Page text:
The Post War Years

In 1946 post war production got underway with the introduction of a single deck 'Arab' and the reintroduction of the pre-war version of the 'Arab' double decker. The single deck version had a 17 ft. 6 inch wheelbase, and in common with the double deck model had a Wilson preselective, epicyclic, constant mesh gearbox, and a friction clutch. All chassis were road tested by travelling from the factory to Bridgnorth and back.

An 'Arab' single decker used in Burton-on-Trent.

The 'Arab' single deck chassis. Courtesy of Brian Shaw.

Another view of the 'Arab' single deck chassis. Courtesy of Brian Shaw.

The driver's seat and controls on an 'Arab' single deck chassis. Courtesy of Brian Shaw.

Specification of the single deck 'Arab' chassis. Courtesy of Brian Shaw.

A fleet of 'Arab' single deck chassis bound for Kenya. Courtesy of Brian Shaw.

Courtesy of Brian Shaw.

The first post-war trolleybus was built for Belfast Corporation in 1947

In 1948 Guy Motors acquired Sunbeam Commercial Vehicles Limited from Brockhouse, which had owned Sunbeam for 2 years. From then-on all Guy trolleybuses carried the Sunbeam name. Also in 1948 Guy made an agreement with Park Royal, which allowed the company to produce double deck bodywork on Park Royal frames. Initially trolleybus production continued at Moorfield Works, but in 1953 production moved to the Guy factory in Park Lane, were an extension had been built to the machine shop. Trolley buses continued to see well. By the mid 1950s there were more Sunbeam trolley buses in South Africa than the total of all other makes.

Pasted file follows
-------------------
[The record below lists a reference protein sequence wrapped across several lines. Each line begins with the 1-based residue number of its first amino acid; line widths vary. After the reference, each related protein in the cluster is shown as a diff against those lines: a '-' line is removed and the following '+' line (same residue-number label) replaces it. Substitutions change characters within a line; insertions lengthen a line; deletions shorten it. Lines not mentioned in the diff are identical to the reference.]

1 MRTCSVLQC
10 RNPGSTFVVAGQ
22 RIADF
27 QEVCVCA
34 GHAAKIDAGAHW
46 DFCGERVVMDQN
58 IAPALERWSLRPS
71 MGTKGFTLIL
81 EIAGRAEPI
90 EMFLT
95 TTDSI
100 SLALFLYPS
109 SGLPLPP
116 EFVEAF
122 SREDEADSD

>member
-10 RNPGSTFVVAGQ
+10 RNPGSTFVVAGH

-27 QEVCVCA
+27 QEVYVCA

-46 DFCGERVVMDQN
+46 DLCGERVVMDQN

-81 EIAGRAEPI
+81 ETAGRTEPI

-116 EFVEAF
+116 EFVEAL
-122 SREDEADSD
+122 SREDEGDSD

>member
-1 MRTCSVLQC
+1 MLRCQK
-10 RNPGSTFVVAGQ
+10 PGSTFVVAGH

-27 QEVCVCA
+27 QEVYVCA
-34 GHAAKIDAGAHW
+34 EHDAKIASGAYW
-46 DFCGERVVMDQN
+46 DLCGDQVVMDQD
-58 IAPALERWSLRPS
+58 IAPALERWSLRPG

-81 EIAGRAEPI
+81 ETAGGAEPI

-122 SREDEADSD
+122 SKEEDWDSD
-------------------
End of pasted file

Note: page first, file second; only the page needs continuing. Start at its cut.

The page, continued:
A Sunbeam 2 axle, double deck trolleybus, 30 ft. overall length, built for Walsall Corporation in 1954.

From a Sunbeam catalogue. Courtesy of Brian Shaw.

Sunbeam trolleybus chassis specifications. Courtesy of Brian Shaw.

From a Sunbeam catalogue. Courtesy of Brian Shaw.

One of the fleet of Sunbeam trolleybuses operated by Pretoria City Transport Department.

Courtesy of Brian Shaw.

One of the 170 Sunbeam trolleybuses used at Huddersfield.